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Mercadian Masques, Part Eleven

Gary Wise

Continuing my analysis of Mercadian Masques booster, the following are my reflections on white's uncommons.

A few thoughts

Well, the abundance of riches continues for white in the uncommon slots, with bigger, badder rebels continuing the chain up to the rare powerhouses but not needing those powerhouses to be strong on their own. Where red's best uncommons outweigh White's, White has an amazing 8 first pick-caliber uncommon cards, to go with its strong common selection, fortifying it as the set's strongest color.

Uncommons

Charmed Griffin - The best non-rare flyer in the set, Mercadian Masques often sees players running 1/1 flyers main deck, so its pretty obvious that this thing is a beast. Its drawback can occasionally come back to haunt you, but the simple fact is there's only one common creature in the set that can trade for it. A great first pick.

Ramosian Captain - Like being a 2/2 First Striker isn't enough, this guy fetches every non-rare rebel in the set except the mediocre Jhovall Rider. Stopping opposing ground forces, the Captain provides you with the amazing combination of slowing your opponent's offense while providing you with huge card advantage, but what makes it so much better than the Ramosian Commander is that the Ramosian Lieutenant, a common creature, can fetch it. Another great first pick.

Ramosian Commander - a very tough call here for the third spot, the Commander gets the call because of its ability to provide offense as well as defense. Much harder to get on the table than the Captain, the six mana activation cost is a lot, but is well worth it once you get there, and unlike the Captain, it can fetch Jhovall Rider and Ramosian Sky Marshall while blocking red and green fatties.

Story Circle - I really love this card, being the control-style player I am. I always thought ROPs were worth running main deck in Urza's block, but man, do they pale in comparison. Never useless, the Circle's only drawback is that it doesn't apply pressure when you're on the offensive, but with the Circle you don't need to apply pressure, so don't worry about it.

Trap Runner - I originally thought this guy was a rebel, but when it was pointed out to me that it isn't, I was forced to breath a sigh of relief. A solid blocker at 2/3, the Runner stops creatures that no other creature in the game can stop, like Two-Headed Dragon, Saprazzan Breaker and Blockade Runner. A less than optimal 1st pick, taking it that early is nothing to be ashamed of.

Arrest - An incredibly efficient piece of creature elimination, if you aren't playing against White or Green, it's probably better than any of the black kill spells. For three mana, you can stop a Barrier from pinging, a Bouncer from bouncing, or a continuous Highway Robber from dying, but that's only the tip of the iceberg. Another decent 1st pick.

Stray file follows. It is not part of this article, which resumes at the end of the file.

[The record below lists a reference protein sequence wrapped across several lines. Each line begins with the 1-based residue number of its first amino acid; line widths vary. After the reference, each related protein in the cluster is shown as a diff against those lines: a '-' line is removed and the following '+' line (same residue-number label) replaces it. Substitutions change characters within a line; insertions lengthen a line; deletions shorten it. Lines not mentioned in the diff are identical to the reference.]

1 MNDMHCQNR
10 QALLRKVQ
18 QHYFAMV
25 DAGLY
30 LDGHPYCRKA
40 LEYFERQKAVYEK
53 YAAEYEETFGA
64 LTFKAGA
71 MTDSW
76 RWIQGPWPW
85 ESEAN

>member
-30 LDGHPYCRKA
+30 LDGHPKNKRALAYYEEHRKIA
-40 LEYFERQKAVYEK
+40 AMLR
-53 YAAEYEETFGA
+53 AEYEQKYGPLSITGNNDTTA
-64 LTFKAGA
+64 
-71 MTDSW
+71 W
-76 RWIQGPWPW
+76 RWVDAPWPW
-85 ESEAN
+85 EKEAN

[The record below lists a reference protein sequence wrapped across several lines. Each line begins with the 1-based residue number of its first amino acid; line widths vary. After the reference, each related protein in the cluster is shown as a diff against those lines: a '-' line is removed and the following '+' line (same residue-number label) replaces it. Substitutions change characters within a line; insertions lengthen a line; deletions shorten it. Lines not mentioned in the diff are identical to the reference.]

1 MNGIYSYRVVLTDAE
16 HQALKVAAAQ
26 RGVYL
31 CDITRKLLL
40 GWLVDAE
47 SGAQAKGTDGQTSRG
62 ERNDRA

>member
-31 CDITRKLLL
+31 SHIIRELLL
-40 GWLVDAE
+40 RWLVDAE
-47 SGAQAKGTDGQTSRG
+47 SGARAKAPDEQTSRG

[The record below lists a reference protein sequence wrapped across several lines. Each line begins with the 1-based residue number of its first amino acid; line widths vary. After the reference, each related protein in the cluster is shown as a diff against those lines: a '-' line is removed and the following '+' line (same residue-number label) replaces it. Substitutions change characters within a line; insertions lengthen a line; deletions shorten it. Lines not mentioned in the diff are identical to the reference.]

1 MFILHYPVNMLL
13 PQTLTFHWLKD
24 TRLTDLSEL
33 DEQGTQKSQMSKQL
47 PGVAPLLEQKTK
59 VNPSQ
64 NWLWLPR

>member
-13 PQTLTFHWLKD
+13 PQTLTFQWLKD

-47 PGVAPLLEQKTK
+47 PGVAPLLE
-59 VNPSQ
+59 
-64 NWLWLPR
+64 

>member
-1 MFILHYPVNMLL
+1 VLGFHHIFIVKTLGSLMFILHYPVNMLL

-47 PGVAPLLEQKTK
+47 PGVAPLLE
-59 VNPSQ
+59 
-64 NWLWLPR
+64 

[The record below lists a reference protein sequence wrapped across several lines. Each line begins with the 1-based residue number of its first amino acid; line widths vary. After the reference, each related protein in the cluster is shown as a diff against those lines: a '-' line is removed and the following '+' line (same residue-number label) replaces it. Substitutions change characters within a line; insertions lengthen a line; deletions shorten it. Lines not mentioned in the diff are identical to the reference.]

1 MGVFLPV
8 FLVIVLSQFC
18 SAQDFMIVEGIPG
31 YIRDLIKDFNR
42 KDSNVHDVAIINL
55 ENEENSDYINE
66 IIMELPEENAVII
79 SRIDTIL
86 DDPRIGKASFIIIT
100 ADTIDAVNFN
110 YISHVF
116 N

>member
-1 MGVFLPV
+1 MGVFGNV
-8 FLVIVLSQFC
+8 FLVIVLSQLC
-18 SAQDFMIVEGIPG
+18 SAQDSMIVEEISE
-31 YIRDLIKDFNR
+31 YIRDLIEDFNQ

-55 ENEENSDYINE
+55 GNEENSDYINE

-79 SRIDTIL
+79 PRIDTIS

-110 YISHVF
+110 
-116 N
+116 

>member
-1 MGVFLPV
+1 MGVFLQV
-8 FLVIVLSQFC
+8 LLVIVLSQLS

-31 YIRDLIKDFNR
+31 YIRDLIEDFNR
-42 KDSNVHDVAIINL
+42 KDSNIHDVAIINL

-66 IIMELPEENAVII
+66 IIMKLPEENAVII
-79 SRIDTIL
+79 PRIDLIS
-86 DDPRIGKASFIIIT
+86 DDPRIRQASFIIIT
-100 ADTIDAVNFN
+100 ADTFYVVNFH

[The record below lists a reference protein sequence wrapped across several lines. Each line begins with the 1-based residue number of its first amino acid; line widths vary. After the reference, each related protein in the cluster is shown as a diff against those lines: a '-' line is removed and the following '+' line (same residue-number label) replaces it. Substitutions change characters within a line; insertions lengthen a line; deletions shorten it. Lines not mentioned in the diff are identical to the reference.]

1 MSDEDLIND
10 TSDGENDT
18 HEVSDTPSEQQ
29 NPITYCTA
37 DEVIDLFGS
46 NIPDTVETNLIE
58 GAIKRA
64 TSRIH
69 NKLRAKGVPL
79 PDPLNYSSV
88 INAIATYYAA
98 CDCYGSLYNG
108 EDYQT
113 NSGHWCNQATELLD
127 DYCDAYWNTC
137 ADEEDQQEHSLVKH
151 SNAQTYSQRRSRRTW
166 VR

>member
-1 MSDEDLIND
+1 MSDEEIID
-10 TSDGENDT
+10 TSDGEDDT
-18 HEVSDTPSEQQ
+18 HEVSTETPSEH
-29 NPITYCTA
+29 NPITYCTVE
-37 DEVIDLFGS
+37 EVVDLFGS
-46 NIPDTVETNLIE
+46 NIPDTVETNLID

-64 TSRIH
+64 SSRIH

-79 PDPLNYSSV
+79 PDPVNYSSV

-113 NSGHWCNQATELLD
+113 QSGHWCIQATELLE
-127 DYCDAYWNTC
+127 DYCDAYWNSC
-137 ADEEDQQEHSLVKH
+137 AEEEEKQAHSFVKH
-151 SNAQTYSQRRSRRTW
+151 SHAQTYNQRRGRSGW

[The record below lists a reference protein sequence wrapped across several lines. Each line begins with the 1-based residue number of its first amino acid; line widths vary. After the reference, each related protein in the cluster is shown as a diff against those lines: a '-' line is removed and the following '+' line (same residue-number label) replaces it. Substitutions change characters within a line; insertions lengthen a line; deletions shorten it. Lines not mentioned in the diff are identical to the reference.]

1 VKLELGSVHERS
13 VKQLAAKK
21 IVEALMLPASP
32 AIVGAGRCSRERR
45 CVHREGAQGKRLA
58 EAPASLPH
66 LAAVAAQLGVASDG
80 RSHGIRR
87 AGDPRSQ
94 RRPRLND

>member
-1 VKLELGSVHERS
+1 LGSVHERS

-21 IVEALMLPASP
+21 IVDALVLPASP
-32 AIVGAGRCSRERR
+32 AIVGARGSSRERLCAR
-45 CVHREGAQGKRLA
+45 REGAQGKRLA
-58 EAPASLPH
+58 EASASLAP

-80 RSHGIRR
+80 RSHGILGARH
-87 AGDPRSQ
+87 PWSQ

Last Breath - and again, here we have effective White creature elimination. In an environment where most of the top creatures are powered at 2 or less, this card is amazingly efficient. While the life gain frustrates the beatdown deck, there are times when using that ability on your own creature (to counter Sever Soul, for example) can win you the beatdown race. An excellent card.

Noble Purpose - Some people rank this card higher than Story Circle or Coastal Piracy. While I'm convinced they're dead wrong, the fact that it can make people think that makes it powerful. Five mana is a lot and there's a definite limit to how many of these you want/need in your deck, but regardless it's still an excellent card.

Afterlife - I remember playing white in a Mirage block PTQ and choosing to play Healing Salve over Afterlife in a deck with 10 creatures and being mocked for it, but having won that tourney, I'm convinced I was right to this day. One of the most overrated kill spells in the environment, the problem with Afterlife is the lack of synergy it provides, with the side effect providing an efficient enough blocker to kill your Glider, or an evasion creature you eventually have to deal with...i.e. card disadvantage. That said, if you pick it, play it, as you never know when your opponent is going to play an Enforcer, Dragon or the like, and as an Instant, it can take two cards with it.

Wishmonger - if your white deck is an aggressive one this guy is a powerhouse. Like Zur's Wierding, Wishmonger is the kind of card that locks the game down when cast if you have advantage on the table. Be careful of playing it in a deck with a lot of suppressing creature enchantments though: it will sit in your hand and never be cast.

Jhovall Rider - These White 3/3 tramplers keep showing up with different names, but the same problems persist: they're too slow for the mana. Definitely playable, the Rider is nonetheless 3/3 for 5, and therefore only makes decks because of its color. Moves up a slot or two if you have a Commander.

Cho-Arrim Legate -A big-time drop off starts here. Anyone remember Disciple of Grace? This guy is pretty weak, providing a sideboard creature that blocks efficiently but really doesn't kill anything but the mediocre Cateran Persuader. Don't pick it till late.

Tonic Peddler - if you really need a 23rd card in your fat beatdown deck, this guy can buy you enough time for your Ghars and Elementals to smash through for the win

Ignoble Soldier - Sometimes your UW deck just needs something that can trade for a 3/3 on defense.

Renounce - A potential sideboard card and one of the few ways to get rid of your own Highway Robber in the environment.

Righteous Aura - Okay, so you can stop 1 point a turn from a Snorting Gahr for 1 mana per turn and a card...what a deal!

Righteous Indignation - Um, R/B kills all of your creatures before attacking

Moonlit Wake - Bad enough that any other snide comment wouldn't do it justice.



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